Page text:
As soon as news of the cancellation of Prokopis Pavlopoulos’ visit to Australia broke, the Greek Australian social mediasphere caught fire – here are a few comments gathered from the Neos Kosmos Facebook page:
“He cancelled because he knows what they will do to him!”
“Good! Thank the heavens from above. The only trip suitable for Prokopis Pavlopoulos is to Hades.”
“Do not show your face here in Australia, TRAITORS are not welcomed.”
“Let him come,” another reader (?) wrote, “he will be egged,” to which another suggested that the eggs used should be bad, while another had a better proposition – instead of eggs, the president of the Hellenic democracy should be met with kicks and fists.
So far, there has been no official reaction from the Pan-Macedonian Association of Melbourne and Victoria (PMAMV), which had sent a message to the president, saying: “Mr Pavlopoulos you are unwanted; if you visit Melbourne, we, the Greek diaspora officials will not welcome you.”
It is unclear what makes the PMAMV, or any association or club, think that it represents ‘the Greek diaspora’ – a community which is vast, diverse, and rather elusive – but such arrogance is forgiven, due to the emotional impact that the deal between Greece and FYROM on the latter’s name has had on the organisations representing those among us who come from Macedonia.
But for the sake of argument, let’s agree, let’s say that indeed, the Greek diaspora officials would not welcome the Greek head of state. Would they egg him?
That’s highly unlikely. Would they condone kicks and fists and people shouting “traitor” at him? That’s also unlikely. In probability, this would mean that Prokopis Pavlopoulos would just be shunned and isolated, having to attend only events hosted by the Hellenic diplomatic mission, or the federal and state governments.
Most likely, other organisations would have a better – and most civilised – attitude towards him. The Greek Community of Melbourne, for instance, which is probably the biggest and most significant organisation of our community, has refrained from such heated rhetoric and has never said that they consider the president as ‘persona non grata’ in Australia.
In all probability, should he make the scheduled antipodean trip, the Greek president would not even notice that he’s being shunned by some hot-headed, emotional community leaders, some of whom have already gone to such lengths as to announce that they don’t recognise the Greek Government, and believe that Greece is under a dictatorship.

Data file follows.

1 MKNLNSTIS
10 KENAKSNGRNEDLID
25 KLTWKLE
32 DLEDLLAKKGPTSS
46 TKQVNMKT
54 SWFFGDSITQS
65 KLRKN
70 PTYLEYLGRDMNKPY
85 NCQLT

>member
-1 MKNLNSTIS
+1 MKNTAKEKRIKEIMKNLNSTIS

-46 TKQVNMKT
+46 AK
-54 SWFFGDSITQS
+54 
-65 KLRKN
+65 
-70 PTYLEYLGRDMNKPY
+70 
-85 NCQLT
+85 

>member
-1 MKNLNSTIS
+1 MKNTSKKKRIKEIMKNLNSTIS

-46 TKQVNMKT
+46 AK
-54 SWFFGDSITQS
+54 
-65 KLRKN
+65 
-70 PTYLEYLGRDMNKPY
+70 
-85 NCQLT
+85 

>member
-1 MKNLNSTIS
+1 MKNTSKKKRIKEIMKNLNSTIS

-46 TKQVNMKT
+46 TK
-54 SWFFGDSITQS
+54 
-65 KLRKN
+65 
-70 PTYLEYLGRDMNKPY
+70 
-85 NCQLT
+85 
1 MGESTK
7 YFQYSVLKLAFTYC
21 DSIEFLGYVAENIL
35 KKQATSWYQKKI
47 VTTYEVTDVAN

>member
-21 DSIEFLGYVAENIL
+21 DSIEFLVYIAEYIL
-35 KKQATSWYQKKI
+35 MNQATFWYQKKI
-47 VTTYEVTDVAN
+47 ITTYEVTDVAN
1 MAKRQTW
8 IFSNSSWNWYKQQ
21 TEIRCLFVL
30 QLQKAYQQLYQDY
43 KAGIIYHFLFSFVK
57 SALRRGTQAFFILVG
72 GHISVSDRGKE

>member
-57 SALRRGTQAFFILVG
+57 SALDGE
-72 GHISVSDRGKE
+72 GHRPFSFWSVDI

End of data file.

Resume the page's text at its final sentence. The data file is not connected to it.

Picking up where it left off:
These hot-headed people may be right in associating the cancellation of the trip with the Macedonian issue – by all accounts, September will be a critical month; the parliament of FYROM will have probably ratified the deal, the country’s people will be called to decide whether to accept the name suggested, in exchange with a much-needed EU and NATO membership, and the Greek government will be bracing for a heated parliamentary debate to ratify the deal, facing a defection of the junior coalition partner and an opposition already capitalising on the wrath of nationalists. So yes, the Greek head of state is already facing a lot of headaches at home, to even notice any noise coming from overseas.
To presume that he’s afraid of the backlash coming from the Greek diaspora is really far-fetched, verging to comical. It’s irresponsible to respond to serious issues of diplomacy and international relations with the attitude of a spoiled child.
The president is an elected official. He represents the Hellenic Republic. He should be met with respect, particularly by people declaring themselves as community leaders. If they really want to represent any part of the community, any fragment of the diaspora, they should first listen to all the voices within the community, and use diplomacy, when they’re lobbying for any cause. Unless they’re ready to use this bellicose rhetoric and speak of ‘traitors’ and ‘sellouts’ when the government of their own country – that is Australia, in case anyone forgot – is called to officially recognise FYROM under the name suggested in the deal.